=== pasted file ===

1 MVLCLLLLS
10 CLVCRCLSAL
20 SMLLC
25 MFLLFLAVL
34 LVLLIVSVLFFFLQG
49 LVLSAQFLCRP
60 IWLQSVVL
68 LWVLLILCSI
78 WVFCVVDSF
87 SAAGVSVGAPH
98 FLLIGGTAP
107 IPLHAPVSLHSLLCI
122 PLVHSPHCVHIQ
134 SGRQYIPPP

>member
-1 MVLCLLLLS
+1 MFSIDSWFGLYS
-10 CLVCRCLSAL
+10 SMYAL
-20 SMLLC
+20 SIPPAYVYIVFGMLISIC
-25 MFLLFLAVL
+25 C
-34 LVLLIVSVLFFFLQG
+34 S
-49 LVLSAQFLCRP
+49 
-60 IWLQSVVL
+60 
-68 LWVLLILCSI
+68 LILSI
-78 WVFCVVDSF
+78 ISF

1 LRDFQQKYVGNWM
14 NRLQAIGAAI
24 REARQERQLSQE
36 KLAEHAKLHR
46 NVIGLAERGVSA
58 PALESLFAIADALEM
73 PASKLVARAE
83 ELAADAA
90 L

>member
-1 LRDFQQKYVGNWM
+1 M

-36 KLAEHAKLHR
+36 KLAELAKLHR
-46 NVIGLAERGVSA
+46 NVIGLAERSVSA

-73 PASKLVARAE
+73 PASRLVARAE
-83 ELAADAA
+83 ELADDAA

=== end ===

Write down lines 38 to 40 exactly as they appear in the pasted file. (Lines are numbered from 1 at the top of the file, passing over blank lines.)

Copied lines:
46 NVIGLAERGVSA
58 PALESLFAIADALEM
73 PASKLVARAE